Viking Symbols and Pagan Jewellery

I love Viking symbols because they are filled with beautiful imagery and the powerful stories and mythology from the Norse culture.  Here are some of my favourite Viking signs and symbols that have also been made into gorgeous Pagan jewellery.

Jorgmugand and the Sunwheel

Jormugand is a sea serpent that was one of the three children of Loki and his wife the giant Angrboda.  Jormugand was growing very quickly and this made the other gods nervous, so one day Odin decided to throw him into the sea.

Viking Symbol - Sunwheel and Jormugand
Viking Symbol – Sunwheel and Jormugand

This didn’t really do much as Jormugand grew bigger and bigger until he was able to surround the whole world and grasp his own tail, and because of that he earned the name Midgard Serpent or World Serpent.

Jormugand can be found deep in the ocean where he bites himself in the tail, and we are all caught in the coils of his tail.  In many ways then, this Viking symbol stands for the concept of eternity, or perhaps the cyclical nature of life, on the other hand we are still left with a feeling of uncertainty (no fluffy happy endings in Viking mythology!) since the story goes that if he lets go of his tail we will all die, and when the universe ends, Jormugand and his arch enemy Thor will fight to the death.

However this symbol can be made less dark in the way it is shown in the pendant on the right – Jormugand circling the Sunwheel.

The Sunwheel is a very sacred symbol which can be found on rock carvings and ancient jewellery from the Norse times. The sunwheel symbolises how important sun is to farming and agriculture, and so added to Jormugand really does represent the cyclical nature of life.


Thor’s Hammer

Thor's Hammer
Thor’s Hammer

Thor’s hammer, known as Mjollnir, is the hammer (sometimes depicted as an axe or club) of the fearsome god Thor, and was a very popular pendant in ancient times, since many ancient hammer jewellery pieces have been found.

This mightily powerful weapon is even capable of leveling mountains and so becomes a wonderful way of symbolising strength, both inner and outer, and also precision, since using Mjollnir meant that Thor would never fail in his aim.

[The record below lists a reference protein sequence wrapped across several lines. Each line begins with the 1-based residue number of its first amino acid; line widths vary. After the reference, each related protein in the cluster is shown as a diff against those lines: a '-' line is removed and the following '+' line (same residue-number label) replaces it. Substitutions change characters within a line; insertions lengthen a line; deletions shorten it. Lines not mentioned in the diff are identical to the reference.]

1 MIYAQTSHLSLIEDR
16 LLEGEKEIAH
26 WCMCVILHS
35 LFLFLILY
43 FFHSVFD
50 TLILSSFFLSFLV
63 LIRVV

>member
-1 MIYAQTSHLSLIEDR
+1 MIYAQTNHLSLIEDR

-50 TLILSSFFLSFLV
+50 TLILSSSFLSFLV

Other magickal qualities of the Hammer meant that Thor could throw it and always find it again, and also he could make it so small that he could hide it in his Tunic if he wanted to.  Having a small pendant then, that you can display or hide under your clothes, seems very fitting!

Thor was a particularly popular god for medieval Scandinavians and many ancient pendants of his hammer have been found, and is now an important figure for many Pagans.

The Hammer of Thor was also worn by people as a way to outwardly display their Pagan faith and as to show their opposition to Christianization.  Many people also practiced syncretic beliefs, meaning the combining of two or more religions, and moulds of a combined cross and hammer have been discovered.  This can be seen in the Wolf’s Cross which was a famous Icelandic pendant, worn by both Pagan Vikings and Christians.



Eagershelm aka Aegishjalmur
Eagershelm aka Aegishjalmur

Aka Aegishjalmur – aka “helm of awe’.  This Viking symbol was used for protection, particularly in battle.  It was originally a helmet won by Sigurd when he killed the dragon Fafner, but for the Viking people it was not actually used as a helmet, instead this symbol would be worn over the forehead, maybe scratched into the inside of the helmet, or even drawn on the head using blood or spit.

A warrior about to go into battle would press Aegishjalmur against his head (or draw it on) and say ‘I bear the Helm of Awe’, giving him power and strength in battle, both mentally and physically.

There are also other ways of using and conceptualising Eagershelm, for instance it can be used to put fear into the minds’ of enemies or even to calm the fear in yourself.

Elhaz - Norse Rune

Further magic can be found in the Aegishjalmur, in the way that runes are hidden inside the symbol, particularly the rune Elhaz which can be also be used for protection, and is thought to symbolise an elk’s horns – a powerful symbol of self protection.


Elhaz keeps in good energies and helps to repel the bad, making it ideal for creating a sacred space or even pushing away negative energy and negative people. This rune can be found eight times over at the ends of spokes of this sign, but also eight times more within the spokes itself, making Aegishjalmur an incredibly powerful viking symbol.